Google is testing a prototype wireless device that appears to be
related to its virtual reality efforts, according to new documents
filed with the FCC on Wednesday.
Google is asking the FCC for permission to conduct nationwide
testing of the mystery device with employees, contractors, and
developers. The device transmits across a broad swath of wireless
frequencies, from 2.4 GHz to 5.8 GHz, according to the documents.
While Google redacted the details about what the device is and
what it will be used for, the company listed Mike Jazayeri as one
of the contacts on the filings.
Jazayeri, who joined Google in 2005, is a director of product
management on the “leadership team” for Google’s virtual reality
group, according to his LinkedIn profile. He was previously
involved in Google’s Cardboard VR viewer.
Google recently began accepting pre-orders for its new $79
Daydream VR headset, which customers should begin receiving in
the next few weeks. The
Daydream headset relies on a user’s smartphone, which is
inserted into the headset, to create a VR experience.
But the mystery device referred to in the filings is still just a
prototype that Google wants to begin testing and demonstrating.
And, unlike the Daydream, it appears to have built-in
One possibility is that the device could be Google’s first
all-in-one VR headset that doesn’t require a smartphone, similar
to Facebook’s Oculus Rift headset. Google’s Glass augmented
reality headset also has built-in radios, but Google stopped
selling the device to consumers in 2015 and it’s unclear if the
company will release a new version of it.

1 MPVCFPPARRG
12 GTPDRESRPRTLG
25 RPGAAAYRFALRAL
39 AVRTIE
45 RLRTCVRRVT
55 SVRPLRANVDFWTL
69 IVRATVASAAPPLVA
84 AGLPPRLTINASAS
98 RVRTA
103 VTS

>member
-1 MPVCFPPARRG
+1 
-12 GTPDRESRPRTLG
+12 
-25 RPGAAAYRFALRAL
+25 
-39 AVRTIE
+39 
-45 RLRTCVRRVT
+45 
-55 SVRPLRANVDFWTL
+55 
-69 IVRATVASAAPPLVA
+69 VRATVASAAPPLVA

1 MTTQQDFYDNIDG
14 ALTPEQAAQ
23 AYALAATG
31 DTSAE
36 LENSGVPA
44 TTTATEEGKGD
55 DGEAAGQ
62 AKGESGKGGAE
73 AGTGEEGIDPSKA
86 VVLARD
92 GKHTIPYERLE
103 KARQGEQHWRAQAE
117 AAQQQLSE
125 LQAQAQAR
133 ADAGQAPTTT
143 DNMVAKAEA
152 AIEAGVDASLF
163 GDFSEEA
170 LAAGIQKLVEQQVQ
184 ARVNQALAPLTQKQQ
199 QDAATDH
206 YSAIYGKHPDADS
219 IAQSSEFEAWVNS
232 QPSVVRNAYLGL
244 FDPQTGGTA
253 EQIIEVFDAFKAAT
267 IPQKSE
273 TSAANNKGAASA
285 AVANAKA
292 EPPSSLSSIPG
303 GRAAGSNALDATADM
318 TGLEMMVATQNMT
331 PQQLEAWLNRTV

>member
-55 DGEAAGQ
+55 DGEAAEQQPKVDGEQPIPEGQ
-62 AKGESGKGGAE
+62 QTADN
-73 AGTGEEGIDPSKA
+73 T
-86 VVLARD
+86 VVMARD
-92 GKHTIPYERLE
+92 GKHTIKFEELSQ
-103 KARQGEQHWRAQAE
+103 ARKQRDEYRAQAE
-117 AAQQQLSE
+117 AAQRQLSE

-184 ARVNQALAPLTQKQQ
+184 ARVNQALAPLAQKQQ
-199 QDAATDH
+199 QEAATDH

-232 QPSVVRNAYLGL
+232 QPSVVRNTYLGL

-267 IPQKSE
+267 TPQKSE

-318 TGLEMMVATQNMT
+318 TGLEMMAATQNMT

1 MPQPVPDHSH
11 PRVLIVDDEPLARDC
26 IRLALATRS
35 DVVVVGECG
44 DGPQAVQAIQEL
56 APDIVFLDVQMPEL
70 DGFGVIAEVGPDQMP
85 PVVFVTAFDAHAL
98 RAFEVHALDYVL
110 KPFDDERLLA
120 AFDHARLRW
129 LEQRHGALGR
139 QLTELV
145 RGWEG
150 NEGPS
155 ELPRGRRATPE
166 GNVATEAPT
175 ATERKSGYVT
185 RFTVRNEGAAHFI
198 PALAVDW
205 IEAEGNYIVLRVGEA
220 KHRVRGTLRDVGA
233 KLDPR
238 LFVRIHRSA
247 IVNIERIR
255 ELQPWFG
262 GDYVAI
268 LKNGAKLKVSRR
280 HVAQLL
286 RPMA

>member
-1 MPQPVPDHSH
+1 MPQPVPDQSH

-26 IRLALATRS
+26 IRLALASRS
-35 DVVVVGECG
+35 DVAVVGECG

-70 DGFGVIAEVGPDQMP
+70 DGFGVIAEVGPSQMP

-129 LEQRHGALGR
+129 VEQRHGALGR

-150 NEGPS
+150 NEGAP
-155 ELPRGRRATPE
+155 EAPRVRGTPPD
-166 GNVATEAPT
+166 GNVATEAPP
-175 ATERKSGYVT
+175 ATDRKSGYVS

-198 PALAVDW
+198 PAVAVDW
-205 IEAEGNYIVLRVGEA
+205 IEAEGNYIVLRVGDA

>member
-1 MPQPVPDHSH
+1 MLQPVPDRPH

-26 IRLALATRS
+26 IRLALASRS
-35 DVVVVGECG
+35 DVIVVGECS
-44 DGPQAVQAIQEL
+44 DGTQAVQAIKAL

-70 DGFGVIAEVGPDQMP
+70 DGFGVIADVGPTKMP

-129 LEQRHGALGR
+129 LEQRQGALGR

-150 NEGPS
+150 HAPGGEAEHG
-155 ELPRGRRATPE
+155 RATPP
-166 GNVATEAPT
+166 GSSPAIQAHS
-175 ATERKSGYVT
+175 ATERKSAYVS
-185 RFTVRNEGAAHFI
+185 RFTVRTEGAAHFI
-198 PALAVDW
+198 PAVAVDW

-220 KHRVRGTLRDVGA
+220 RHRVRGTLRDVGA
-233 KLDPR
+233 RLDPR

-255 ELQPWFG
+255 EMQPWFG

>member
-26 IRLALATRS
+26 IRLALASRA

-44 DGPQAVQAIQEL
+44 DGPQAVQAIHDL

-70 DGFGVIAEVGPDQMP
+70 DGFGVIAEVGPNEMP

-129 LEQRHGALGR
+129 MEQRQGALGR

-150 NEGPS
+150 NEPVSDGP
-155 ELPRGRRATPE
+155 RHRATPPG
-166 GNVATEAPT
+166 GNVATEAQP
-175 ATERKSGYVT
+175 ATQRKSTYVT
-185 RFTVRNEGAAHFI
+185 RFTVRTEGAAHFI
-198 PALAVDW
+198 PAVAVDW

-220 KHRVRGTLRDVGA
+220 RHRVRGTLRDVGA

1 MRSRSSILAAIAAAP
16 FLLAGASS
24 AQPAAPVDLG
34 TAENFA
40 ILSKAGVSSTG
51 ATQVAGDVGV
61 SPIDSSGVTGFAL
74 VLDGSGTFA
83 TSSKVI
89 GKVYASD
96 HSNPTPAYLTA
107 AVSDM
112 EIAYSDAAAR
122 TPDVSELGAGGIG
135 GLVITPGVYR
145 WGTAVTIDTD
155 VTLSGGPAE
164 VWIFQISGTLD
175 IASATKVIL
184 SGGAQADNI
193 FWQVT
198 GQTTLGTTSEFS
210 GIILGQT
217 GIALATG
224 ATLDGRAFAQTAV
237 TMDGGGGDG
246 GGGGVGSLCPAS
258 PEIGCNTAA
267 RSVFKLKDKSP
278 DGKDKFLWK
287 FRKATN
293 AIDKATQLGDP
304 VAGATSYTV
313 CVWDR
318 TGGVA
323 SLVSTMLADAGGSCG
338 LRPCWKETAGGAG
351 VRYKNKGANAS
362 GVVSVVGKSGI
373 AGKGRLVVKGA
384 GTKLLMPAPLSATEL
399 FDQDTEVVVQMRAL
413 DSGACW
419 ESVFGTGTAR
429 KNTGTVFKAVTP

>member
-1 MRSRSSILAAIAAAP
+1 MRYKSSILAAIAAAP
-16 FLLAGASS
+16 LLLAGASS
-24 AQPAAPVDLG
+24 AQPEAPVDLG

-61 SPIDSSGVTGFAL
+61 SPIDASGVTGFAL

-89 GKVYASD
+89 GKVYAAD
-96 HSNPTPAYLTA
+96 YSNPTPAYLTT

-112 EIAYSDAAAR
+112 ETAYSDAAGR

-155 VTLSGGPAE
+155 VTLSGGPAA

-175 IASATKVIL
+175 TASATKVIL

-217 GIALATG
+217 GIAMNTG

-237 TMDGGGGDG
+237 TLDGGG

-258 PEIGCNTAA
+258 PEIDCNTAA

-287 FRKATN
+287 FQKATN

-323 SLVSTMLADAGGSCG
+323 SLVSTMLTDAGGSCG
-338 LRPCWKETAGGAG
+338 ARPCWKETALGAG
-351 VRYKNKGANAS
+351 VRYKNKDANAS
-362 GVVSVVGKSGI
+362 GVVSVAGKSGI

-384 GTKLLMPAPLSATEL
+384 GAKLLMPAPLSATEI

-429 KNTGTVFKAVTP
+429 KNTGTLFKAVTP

If you like to play “fill-in-the-blanks,” Google gives you this
to work with:
“The Device consists of a [REDACTED]. To enable [REDACTED], the
Device also has a [REDACTED]. Consistent with [REDACTED], the
[REDACTED] in the Device will enable [REDACTED], as needed.”
Apparently the device exceeded certain FCC limits in two
frequencies during “unintentional radiated emission tests,”
Google noted in the filing.
While Google says the prototypes are not intended for use by the
general public, that doesn’t mean the final version won’t be a
Virtual reality and augmented reality, in which digital images
are super-imposed over the real world, are among the hottest
technologies that are attracting increasing investments from the
likes of Facebook, Apple, Microsoft, and Google.
Interestingly, the FCC responded to Google on Thursday, seemingly
incredulous about the broad frequency listed in the filing.
“Does the one device truly transmit across the entire 2.4-5.8 GHz
band? If not, this band should be broken up into sub-bands in
which the device actually transmits,” the FCC wrote in a letter
Google did not immediately return requests for comment from
Here are more details from the filings about Google’s prototype
“The Device will be used by professional Google employees and
contractors. The Device also may be used by external trusted
professional developer [REDACTED]. The Device is not intended to
be used by general public. No commercial operations will be
conducted under the requested authorization, and all Devices will
be collected or destroyed at the end of the experimentation
The proposed testing does not create a material risk of harmful
interference. The Device meets all Part 15 Class A and nearly all
Class B device limits for electromagnetic compatibility and radio
operations. The Device exceeded Part 15 1 Class B device limits
at two frequenciesâ€”43.4 MHz and 639.0 MHzâ€”during unintentional
radiated emission tests conducted by [REDACTED] at a distance of